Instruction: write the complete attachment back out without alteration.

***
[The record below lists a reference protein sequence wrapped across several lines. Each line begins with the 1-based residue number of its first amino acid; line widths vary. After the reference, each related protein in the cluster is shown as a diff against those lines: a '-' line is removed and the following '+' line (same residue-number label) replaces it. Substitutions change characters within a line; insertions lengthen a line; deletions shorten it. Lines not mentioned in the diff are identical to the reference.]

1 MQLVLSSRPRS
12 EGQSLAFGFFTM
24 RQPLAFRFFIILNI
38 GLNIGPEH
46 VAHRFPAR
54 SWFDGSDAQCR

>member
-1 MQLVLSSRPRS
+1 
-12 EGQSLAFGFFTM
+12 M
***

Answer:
[The record below lists a reference protein sequence wrapped across several lines. Each line begins with the 1-based residue number of its first amino acid; line widths vary. After the reference, each related protein in the cluster is shown as a diff against those lines: a '-' line is removed and the following '+' line (same residue-number label) replaces it. Substitutions change characters within a line; insertions lengthen a line; deletions shorten it. Lines not mentioned in the diff are identical to the reference.]

1 MQLVLSSRPRS
12 EGQSLAFGFFTM
24 RQPLAFRFFIILNI
38 GLNIGPEH
46 VAHRFPAR
54 SWFDGSDAQCR

>member
-1 MQLVLSSRPRS
+1 
-12 EGQSLAFGFFTM
+12 M